Fort Frances POE processed 107,594 travellers in 49,393 vehicles in July

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CBSA Pigeon River Canada Border Security Agency Port of Entry

Canada_Border_Services_Agency

FORT FRANCES – Crimebeat – In July 2012, CBSA officers at the Fort Frances port of entry (POE) processed 107,594 travellers in 49,393 vehicles, which represents a 3.7 percent decrease in travellers and a 0.06 percent decrease in vehicles compared to July 2011. Sixty-three charter buses carrying 1,278 passengers, 480 commercial trucks, and 1,827 pedestrians were processed during the month.

Here is an overview of what the CBSA officers dealt with in July:

IMMIGRATION: Officers at the Fort Frances POE conducted more than 2,400 immigration interviews resulting in the issuance of 10 work permits, six visitor records and 580 Remote Area Border Crossing permits. Ninety people were found to have various admissibility issues, of which 49 were given the option of voluntarily withdrawing their application to enter Canada. The other 41 were allowed entry on a temporary visitor permit.

On July 5, a U.S. resident was referred for a secondary examination after stating that the purpose of his trip was to visit a friend in Canada. An examination of his vehicle resulted in the seizure of 0.5 grams of marijuana. Although charges were not laid in this instance, he was given the option of voluntarily withdrawing his application to enter Canada and was allowed to leave for committing a crime upon entry. He returned to the United States.

On July 14, a U.S. resident claimed that he had been convicted of driving while impaired (DWI) many years ago. A full background check was conducted and revealed that his DWI was actually an involuntary manslaughter conviction. When officers confronted the individual about his conviction, he stated that he was aware of his inadmissibility and intentionally made misleading statements so that he could go fishing with friends in Canada. He was reported as being inadmissible to Canada for serious criminality and he returned to the United States.

Also on July 14, CBSA officers discovered 10.1 grams of marijuana in a U.S. resident’s vehicle. His vehicle was seized and subsequently released upon payment of a $220 penalty. The individual was allowed to withdraw his application to enter Canada for committing a crime upon entry and returned to the United States.

CUSTOMS: During the month of July, CBSA officers conducted over 1,100 secondary examinations for customs purposes, initiated 14 seizure actions and issued an additional 14 written warnings for non-declared or undervalued goods.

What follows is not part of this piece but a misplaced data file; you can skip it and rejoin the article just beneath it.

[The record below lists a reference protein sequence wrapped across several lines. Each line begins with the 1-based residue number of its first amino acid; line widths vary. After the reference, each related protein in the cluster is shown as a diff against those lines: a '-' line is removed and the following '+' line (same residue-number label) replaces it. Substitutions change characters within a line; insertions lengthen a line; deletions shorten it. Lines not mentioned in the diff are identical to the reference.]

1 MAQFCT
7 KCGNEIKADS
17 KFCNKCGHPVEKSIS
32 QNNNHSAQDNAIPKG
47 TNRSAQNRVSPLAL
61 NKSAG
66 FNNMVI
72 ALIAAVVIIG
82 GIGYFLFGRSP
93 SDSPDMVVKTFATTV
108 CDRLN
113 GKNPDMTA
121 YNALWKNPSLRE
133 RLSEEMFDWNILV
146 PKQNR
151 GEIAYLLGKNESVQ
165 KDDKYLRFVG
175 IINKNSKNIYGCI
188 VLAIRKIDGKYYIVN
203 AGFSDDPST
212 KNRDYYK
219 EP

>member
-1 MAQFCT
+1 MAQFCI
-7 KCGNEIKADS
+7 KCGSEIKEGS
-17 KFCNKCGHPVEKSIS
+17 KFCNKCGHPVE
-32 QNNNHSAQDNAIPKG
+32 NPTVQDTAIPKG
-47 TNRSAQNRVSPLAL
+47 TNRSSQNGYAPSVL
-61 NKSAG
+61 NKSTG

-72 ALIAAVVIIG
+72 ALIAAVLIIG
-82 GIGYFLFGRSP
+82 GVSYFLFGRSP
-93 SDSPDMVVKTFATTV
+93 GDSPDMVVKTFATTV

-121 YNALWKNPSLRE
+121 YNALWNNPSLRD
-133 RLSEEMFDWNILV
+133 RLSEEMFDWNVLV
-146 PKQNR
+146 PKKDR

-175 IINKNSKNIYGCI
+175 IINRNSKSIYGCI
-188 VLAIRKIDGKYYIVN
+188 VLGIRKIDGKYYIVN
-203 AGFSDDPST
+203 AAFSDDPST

On July 2, a returning Canadian resident was found to be the subject of an arrest warrant. He was wanted on several charges. He was also on conditions to abstain from consuming or possessing alcohol. CBSA officers discovered that the individual had been drinking and, as a result, he was arrested for breach of recognizance and turned over to the Ontario Provincial Police (OPP). He was then transferred to Thunder Bay to face the charges related to the warrant.

On July 10, a Canadian resident was denied entry to the United States and returned to Canada on foot. CBSA officers discovered that the individual was the subject of an arrest warrant under the Family Responsibility and Support Arrears Enforcement Act. He was arrested at the Fort Frances POE and turned over to the OPP.

On July 21, two U.S. residents declared two bags of live leeches to be used as fishing bait. As live leeches cannot be imported for bait, the travellers were instructed to return to the United States to dispose of their leeches. The pair returned to the Fort Frances POE a short while later and stated that they had left the leeches with the U.S. Customs and Border Protection. Officers conducted an examination of their vehicle and discovered the leeches concealed in a cooler and hidden under live night crawlers packed in commercial bedding. The leeches were seized and the matter was referred to the Ontario Ministry of Natural Resources for further investigation.

TRAVEL TIPS: After an absence of 24 hours, you may bring back $200 worth of goods duty- and tax-free; after 48 hours, your personal exemption will be $800. There are no exemptions for same-day travel. Alcohol and tobacco can be imported free of duty and taxes only if you have been away at least 48 hours. For amounts allowed and additional information, check www.cbsa-asfc.gc.ca.

The CBSA reminds travellers to truthfully declare all purchases and goods received outside of Canada upon their return. Smuggling, undervaluation and other Customs Act offences may lead to seizure and/or prosecution in a court of law. The CBSA keeps a record of infractions in its computer system. If you have an infraction record, you may have to undergo a more detailed examination on future trips.

All firearms and weapons must be declared to a border services officer when you enter Canada. Failure to do so could result in them being seized, and you may face criminal charges. In addition, new regulations are now in place to facilitate the entry of certain foreign nationals who do not meet the requirements to overcome their criminal inadmissibility to be allowed to enter Canada with a one-time only fee-exempt temporary resident permit. For more information, please visit the Citizenship and Immigration Canada Web site.

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